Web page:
# Average-degree Bounded Graphs are no harder than Maximum-degree Bounded Graphs (for distance oracles with purely multiplicative stretch)

I'm trying to understand a specific part from an article of Agarwal and co.

It is about Distance Oracles but there is a specific explanation of How to convert from average-degree graph to maximum-degree bounded graph with linear complexity.

I can't understand it so I need a simple language explanation...

This is the link to the article: http://arxiv.org/pdf/1201.2703.pdf and the specific explanation is in section 5.

From the article: (I don't understand the reduction)

Let G = (V, E) be a connected graph with average degree ∆. Given G, we will first create a ∆-degree bounded graph G∆ = (V∆ , E∆ ). Then, we show how can be used on G∆ to return stretch-s paths on G.

The Reduction: For each node v ∈ V , create α v = ⌈deg(v)/∆⌉ nodes v1 , v2 , . . . , vαv in V∆ . For each edge e = (u, v) ∈ E, if deg(u) ≤ ∆ and deg(v) ≤ ∆, create an edge e = (u1 , v1 ) in E∆ . For each node v ∈ V , we arbitrarily distribute N (v) in G to the nodes corresponding to v in G∆ such that for i = 1, 2, . . . , (α v − 1), |N (v) ∩ N (vi )| = ∆ and |N (v) ∩ N (vαv )| = (deg(v) − (α v − 1) · ∆). Finally, for each pair vi , vi+1 , we create an edge in E∆ of weight 0.

In order to answer an approximate distance query for any pair of nodes u, v ∈ V , we use D to answer approximate distance queries between u1 , v1 ∈ V∆ in G∆ and let the length of the path returned by the data structure be δ′ . We output the distance δ′ as an approximate distance for the pair of nodes in G.

Thanks!

• Can you ask a more direct question? What, more specifically, do you not understand? – Tyson Williams Nov 25 '12 at 13:41
• If you'll open the article (I mentioned the related section - 5 it's really short) you'll see that my question is very specific.. and it is bold above: How to convert from average-degree graph to maximum-degree bounded graph. thanks. – Bush Nov 25 '12 at 17:11
• If it is really short, then include it here. This will make for a better question and is more likely to be answered. – Tyson Williams Nov 25 '12 at 17:22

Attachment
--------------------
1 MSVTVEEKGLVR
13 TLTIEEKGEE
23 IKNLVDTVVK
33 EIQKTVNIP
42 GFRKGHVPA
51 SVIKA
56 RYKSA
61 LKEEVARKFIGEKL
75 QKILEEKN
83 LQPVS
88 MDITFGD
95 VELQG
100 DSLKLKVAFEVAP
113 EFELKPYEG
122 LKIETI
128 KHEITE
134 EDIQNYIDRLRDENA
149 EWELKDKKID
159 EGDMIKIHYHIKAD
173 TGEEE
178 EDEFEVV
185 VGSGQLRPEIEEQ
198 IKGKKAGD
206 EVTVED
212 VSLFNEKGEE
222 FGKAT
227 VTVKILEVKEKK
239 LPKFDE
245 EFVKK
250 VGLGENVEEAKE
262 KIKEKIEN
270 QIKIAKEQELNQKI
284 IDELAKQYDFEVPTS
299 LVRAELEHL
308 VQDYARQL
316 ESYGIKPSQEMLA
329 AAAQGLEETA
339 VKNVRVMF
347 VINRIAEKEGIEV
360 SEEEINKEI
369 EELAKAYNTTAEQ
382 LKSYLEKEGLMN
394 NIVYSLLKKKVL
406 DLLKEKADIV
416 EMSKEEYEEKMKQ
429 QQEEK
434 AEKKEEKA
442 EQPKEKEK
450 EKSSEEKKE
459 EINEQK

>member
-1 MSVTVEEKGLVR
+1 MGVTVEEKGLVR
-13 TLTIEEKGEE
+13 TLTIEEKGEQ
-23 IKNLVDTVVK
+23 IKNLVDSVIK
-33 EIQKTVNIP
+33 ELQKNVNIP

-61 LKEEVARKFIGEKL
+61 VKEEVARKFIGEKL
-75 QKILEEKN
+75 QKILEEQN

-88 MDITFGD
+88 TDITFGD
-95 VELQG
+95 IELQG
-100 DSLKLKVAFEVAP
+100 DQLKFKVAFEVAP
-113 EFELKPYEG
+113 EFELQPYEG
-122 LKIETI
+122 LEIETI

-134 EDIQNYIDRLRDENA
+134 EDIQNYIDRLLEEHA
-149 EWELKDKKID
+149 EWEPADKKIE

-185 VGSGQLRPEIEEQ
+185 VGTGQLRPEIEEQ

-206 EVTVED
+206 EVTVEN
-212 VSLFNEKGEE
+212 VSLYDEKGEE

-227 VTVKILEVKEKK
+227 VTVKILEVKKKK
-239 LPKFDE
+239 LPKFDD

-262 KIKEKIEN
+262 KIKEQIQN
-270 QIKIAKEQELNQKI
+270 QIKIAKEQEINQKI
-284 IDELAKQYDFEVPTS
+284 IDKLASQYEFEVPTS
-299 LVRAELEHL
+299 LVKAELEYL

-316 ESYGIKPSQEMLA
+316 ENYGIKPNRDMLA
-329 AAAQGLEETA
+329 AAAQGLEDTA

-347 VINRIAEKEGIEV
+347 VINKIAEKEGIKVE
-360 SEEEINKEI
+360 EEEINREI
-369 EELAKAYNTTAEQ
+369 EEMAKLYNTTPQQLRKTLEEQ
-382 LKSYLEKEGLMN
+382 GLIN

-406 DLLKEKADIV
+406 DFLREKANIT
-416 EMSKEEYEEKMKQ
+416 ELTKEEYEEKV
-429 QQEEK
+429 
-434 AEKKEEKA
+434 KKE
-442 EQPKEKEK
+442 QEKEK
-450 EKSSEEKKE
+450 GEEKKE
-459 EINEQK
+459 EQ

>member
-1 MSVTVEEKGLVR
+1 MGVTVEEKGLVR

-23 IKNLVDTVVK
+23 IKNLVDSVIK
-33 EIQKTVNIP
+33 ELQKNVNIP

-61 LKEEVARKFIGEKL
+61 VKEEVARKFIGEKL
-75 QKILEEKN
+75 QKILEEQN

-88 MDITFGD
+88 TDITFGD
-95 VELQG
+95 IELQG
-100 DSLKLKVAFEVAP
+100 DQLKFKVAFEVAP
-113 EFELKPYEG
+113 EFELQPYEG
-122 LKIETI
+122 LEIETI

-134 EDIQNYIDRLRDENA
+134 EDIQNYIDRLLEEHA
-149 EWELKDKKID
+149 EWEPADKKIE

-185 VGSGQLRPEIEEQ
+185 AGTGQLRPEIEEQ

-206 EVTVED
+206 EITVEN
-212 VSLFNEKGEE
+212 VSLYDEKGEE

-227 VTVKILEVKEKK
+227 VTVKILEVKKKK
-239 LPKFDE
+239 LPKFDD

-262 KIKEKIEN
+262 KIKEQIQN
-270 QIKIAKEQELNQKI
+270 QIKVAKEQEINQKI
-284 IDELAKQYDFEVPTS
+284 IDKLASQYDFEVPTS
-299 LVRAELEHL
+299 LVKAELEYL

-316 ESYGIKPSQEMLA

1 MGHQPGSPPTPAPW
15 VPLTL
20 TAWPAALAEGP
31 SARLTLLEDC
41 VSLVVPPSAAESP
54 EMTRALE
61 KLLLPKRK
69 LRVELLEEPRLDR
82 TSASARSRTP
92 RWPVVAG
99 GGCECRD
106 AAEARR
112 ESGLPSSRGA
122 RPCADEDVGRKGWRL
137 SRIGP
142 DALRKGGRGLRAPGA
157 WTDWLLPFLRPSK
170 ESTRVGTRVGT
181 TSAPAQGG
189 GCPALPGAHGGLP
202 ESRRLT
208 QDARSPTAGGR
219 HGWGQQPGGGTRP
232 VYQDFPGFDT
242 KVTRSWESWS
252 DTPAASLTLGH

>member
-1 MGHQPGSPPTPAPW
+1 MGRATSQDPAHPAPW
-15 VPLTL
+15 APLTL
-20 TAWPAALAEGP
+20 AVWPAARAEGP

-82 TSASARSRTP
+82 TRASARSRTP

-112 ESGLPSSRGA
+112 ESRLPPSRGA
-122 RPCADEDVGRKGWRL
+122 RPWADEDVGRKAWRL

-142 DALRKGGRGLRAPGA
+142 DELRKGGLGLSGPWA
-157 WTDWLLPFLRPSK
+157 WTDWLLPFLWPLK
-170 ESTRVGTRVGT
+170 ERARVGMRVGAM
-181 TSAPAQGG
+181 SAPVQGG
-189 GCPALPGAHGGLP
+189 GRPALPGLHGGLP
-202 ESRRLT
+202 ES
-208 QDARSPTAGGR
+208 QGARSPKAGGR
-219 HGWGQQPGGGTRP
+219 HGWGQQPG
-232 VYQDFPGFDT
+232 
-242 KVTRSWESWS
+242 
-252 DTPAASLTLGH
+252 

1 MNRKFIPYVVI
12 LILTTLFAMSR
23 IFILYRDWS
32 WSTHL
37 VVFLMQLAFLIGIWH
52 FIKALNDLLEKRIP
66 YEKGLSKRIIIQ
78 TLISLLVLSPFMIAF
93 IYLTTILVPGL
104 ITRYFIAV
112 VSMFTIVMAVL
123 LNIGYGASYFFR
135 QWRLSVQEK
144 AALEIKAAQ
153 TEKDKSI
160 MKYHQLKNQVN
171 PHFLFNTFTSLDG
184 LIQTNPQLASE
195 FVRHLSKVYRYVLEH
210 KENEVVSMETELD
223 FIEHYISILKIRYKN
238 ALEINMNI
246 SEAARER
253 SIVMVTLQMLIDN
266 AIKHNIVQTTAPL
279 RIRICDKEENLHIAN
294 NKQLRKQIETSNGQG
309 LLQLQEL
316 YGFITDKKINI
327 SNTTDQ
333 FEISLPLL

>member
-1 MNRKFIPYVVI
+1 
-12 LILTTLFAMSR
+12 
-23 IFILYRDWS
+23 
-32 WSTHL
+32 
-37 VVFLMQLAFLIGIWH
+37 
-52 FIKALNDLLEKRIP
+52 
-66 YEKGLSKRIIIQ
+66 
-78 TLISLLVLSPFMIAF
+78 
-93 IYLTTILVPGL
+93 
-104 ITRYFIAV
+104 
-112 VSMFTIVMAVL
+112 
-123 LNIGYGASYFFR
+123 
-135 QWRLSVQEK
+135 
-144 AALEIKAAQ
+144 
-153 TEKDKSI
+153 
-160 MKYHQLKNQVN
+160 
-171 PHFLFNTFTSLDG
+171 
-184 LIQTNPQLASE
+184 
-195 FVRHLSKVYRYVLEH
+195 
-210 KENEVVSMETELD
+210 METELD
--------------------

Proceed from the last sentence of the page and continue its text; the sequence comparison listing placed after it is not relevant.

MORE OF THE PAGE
• The questions should be self-contained as much as possible so readers do not need to go to other place to understand the question. Please make your question self contained. – Kaveh Nov 25 '12 at 18:18
• You right. I added the text. – Bush Nov 25 '12 at 18:24

Here is, perhaps a more understandable, proof. Let me start with the following claim:

Let $G=(V,E)$ be an undirected weighted graph with $n$ vertices and $m$ edges. For any integer $k \geq 3$, one can convert $G$ into a graph $H$ with maximum degree $k$ with $m' = (1+2/(k-2))m$ edges and $n' = n + 2m/(k-2)$ vertices. Furthermore, for any two vertices $u$ and $v$ in $G$, the distance between any copy of $u$ to any copy of $v$ in $H$ is equal to the distance of $u$ and $v$ in $G$. This conversion can be done in $O(n + m)$ time.

Here is a rough proof to the above claim:

We start with a copy $H$ of $G$. We scan the vertices of $H$ one by one. If a vertex $v \in V(H)$ has degree $\leq k$ then we leave it as it is. Otherwise, consider $v$ and the edges coming out of it. We replace $v$ by a list of $\lceil \deg(v)/(k-2) \rceil$ vertices, all of them connected by a new path of edges having weight $0$. Each of these new vertices is assigned at most $k-2$ edges that were adjacent to $v$ (these reassigned edges keep their original weight). We repeat this process till the degrees in the new graph are bounded by $k$.

The number of new vertices created during this process to replace a single vertex $v$ is $\lceil \deg(v) /(k-2) \rceil$. The number of new edges created for $v$ is $\lceil \deg(v) /(k-2) \rceil - 1$. Clearly, the new graph has $\sum_{v \in V(G)} \lceil \deg(v)/(k-2) \rceil \leq n + \sum_{v \in V(G)} \deg(v) /(k-2) \leq n + 2m/(k-2)$ vertices. The number of new edges added because of $v$ is at most $2m/(k-2)$.

In the new graph, we replace every vertex by a path (with all its edges having weight $0$), and kept the original edges. As such, the distance between two vertices in the modified graph is the same as the distance between the corresponding vertices in the original graph.

A corollary of the above claim is:

Let $G=(V,E)$ be an undirected weighted graph with $n$ vertices, $m$ edges, and average degree $\mu = 2m/n$. Then one construct an equivalent graph with maximum degree $k = \lceil {\mu +2} \rceil$, such that the new graph has $2n$ vertices, $m+n$ edges, and has the same distances between any pair of vertices as the distance in the original graph between the corresponding vertices. The new graph can be computed in $O(n + m)$ time.

The above implies that given a graph with average degree $\mu$, we can replace it with a graph with maximum degree $\mu + 2$, and build the distance oracle on this new graph instead of the original graph.

• Very helpful! One thing: how do we get the O(n+m) time? – Bush Nov 25 '12 at 21:37